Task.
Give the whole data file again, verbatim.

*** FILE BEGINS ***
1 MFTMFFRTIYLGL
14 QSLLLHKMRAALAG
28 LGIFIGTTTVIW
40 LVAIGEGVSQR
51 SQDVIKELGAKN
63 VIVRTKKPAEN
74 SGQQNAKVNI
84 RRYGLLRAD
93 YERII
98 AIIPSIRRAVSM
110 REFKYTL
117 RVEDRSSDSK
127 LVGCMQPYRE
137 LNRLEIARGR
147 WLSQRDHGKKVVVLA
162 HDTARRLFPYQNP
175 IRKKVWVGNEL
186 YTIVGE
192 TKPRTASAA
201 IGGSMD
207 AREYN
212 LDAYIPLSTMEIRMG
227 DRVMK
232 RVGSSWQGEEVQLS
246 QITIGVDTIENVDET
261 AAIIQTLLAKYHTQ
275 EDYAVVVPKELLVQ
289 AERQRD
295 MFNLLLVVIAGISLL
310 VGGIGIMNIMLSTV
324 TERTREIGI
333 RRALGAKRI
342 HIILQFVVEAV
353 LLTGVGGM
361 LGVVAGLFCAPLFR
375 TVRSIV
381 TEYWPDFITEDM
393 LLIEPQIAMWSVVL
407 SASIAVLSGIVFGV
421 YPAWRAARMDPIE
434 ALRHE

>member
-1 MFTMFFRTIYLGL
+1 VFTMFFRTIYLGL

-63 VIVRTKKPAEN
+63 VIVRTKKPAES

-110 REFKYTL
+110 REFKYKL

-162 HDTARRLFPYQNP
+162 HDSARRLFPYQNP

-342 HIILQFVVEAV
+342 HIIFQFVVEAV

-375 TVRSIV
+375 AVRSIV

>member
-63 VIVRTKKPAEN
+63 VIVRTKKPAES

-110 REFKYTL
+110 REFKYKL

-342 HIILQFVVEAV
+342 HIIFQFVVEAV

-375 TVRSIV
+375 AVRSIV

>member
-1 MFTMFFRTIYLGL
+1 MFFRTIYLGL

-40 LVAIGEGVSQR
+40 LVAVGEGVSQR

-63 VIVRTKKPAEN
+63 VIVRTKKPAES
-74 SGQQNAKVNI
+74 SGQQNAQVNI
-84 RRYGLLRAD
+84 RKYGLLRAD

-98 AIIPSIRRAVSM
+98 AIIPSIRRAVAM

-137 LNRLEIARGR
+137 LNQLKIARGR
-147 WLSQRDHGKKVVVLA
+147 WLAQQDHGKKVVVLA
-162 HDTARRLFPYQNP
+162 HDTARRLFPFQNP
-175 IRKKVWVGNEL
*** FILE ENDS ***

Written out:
1 MFTMFFRTIYLGL
14 QSLLLHKMRAALAG
28 LGIFIGTTTVIW
40 LVAIGEGVSQR
51 SQDVIKELGAKN
63 VIVRTKKPAEN
74 SGQQNAKVNI
84 RRYGLLRAD
93 YERII
98 AIIPSIRRAVSM
110 REFKYTL
117 RVEDRSSDSK
127 LVGCMQPYRE
137 LNRLEIARGR
147 WLSQRDHGKKVVVLA
162 HDTARRLFPYQNP
175 IRKKVWVGNEL
186 YTIVGE
192 TKPRTASAA
201 IGGSMD
207 AREYN
212 LDAYIPLSTMEIRMG
227 DRVMK
232 RVGSSWQGEEVQLS
246 QITIGVDTIENVDET
261 AAIIQTLLAKYHTQ
275 EDYAVVVPKELLVQ
289 AERQRD
295 MFNLLLVVIAGISLL
310 VGGIGIMNIMLSTV
324 TERTREIGI
333 RRALGAKRI
342 HIILQFVVEAV
353 LLTGVGGM
361 LGVVAGLFCAPLFR
375 TVRSIV
381 TEYWPDFITEDM
393 LLIEPQIAMWSVVL
407 SASIAVLSGIVFGV
421 YPAWRAARMDPIE
434 ALRHE

>member
-1 MFTMFFRTIYLGL
+1 VFTMFFRTIYLGL

-63 VIVRTKKPAEN
+63 VIVRTKKPAES

-110 REFKYTL
+110 REFKYKL

-162 HDTARRLFPYQNP
+162 HDSARRLFPYQNP

-342 HIILQFVVEAV
+342 HIIFQFVVEAV

-375 TVRSIV
+375 AVRSIV

>member
-63 VIVRTKKPAEN
+63 VIVRTKKPAES

-110 REFKYTL
+110 REFKYKL

-342 HIILQFVVEAV
+342 HIIFQFVVEAV

-375 TVRSIV
+375 AVRSIV

>member
-1 MFTMFFRTIYLGL
+1 MFFRTIYLGL

-40 LVAIGEGVSQR
+40 LVAVGEGVSQR

-63 VIVRTKKPAEN
+63 VIVRTKKPAES
-74 SGQQNAKVNI
+74 SGQQNAQVNI
-84 RRYGLLRAD
+84 RKYGLLRAD

-98 AIIPSIRRAVSM
+98 AIIPSIRRAVAM

-137 LNRLEIARGR
+137 LNQLKIARGR
-147 WLSQRDHGKKVVVLA
+147 WLAQQDHGKKVVVLA
-162 HDTARRLFPYQNP
+162 HDTARRLFPFQNP
-175 IRKKVWVGNEL